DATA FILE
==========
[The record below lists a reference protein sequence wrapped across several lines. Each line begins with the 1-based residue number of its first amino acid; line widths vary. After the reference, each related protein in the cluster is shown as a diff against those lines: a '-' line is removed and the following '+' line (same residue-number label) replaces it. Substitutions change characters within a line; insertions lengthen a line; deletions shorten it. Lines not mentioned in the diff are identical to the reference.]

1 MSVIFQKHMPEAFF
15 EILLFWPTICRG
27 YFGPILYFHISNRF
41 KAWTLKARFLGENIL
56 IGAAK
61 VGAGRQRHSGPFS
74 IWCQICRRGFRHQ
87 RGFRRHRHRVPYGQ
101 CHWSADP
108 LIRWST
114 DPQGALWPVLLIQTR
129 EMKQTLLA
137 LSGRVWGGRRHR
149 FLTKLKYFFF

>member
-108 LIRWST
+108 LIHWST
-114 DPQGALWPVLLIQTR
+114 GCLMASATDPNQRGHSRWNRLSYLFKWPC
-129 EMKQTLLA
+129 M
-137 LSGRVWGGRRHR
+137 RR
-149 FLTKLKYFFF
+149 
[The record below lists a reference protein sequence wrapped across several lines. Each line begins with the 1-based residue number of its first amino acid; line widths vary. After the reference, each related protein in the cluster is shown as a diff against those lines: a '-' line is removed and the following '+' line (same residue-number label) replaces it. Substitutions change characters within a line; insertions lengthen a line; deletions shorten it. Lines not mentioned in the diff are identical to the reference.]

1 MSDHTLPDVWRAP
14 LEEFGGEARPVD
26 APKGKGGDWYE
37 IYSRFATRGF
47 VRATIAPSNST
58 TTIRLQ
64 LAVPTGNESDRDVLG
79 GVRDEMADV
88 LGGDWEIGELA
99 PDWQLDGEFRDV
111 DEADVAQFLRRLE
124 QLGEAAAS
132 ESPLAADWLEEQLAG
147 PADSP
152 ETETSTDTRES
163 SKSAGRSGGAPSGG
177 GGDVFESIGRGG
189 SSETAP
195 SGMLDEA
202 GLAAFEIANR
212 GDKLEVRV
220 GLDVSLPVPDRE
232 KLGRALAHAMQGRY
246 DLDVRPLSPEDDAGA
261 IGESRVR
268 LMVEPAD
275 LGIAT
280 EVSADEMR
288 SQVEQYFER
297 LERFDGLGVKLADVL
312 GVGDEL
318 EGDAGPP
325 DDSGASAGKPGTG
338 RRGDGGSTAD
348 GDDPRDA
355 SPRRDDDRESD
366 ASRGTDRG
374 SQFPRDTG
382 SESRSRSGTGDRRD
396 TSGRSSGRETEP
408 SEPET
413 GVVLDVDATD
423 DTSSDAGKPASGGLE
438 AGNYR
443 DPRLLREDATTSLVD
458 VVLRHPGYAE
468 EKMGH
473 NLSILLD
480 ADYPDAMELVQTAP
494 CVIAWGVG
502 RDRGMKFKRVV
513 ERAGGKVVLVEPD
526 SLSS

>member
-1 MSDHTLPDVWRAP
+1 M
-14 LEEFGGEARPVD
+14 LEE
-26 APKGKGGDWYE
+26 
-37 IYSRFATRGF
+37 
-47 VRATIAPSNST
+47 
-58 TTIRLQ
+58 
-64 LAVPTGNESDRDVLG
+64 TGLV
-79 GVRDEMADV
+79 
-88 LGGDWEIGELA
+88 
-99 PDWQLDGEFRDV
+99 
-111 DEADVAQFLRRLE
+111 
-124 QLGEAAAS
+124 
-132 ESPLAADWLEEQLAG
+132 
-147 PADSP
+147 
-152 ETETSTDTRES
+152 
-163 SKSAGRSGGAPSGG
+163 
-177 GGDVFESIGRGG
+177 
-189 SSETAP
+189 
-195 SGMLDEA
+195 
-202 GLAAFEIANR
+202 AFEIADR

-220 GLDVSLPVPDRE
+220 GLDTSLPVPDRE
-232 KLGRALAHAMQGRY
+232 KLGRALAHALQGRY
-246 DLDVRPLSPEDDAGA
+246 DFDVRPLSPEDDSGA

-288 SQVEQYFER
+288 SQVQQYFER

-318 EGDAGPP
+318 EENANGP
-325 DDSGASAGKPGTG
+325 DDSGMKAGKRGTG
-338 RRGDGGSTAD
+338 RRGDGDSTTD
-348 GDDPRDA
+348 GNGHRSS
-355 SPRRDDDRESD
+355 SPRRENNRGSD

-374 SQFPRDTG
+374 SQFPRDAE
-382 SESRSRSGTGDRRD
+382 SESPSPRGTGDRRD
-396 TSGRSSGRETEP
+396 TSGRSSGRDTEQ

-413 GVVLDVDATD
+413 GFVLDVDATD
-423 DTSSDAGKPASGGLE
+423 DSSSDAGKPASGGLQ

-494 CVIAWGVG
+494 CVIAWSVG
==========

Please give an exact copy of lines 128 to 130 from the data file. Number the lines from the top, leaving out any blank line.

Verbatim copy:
-288 SQVEQYFER
+288 SQVQQYFER

-318 EGDAGPP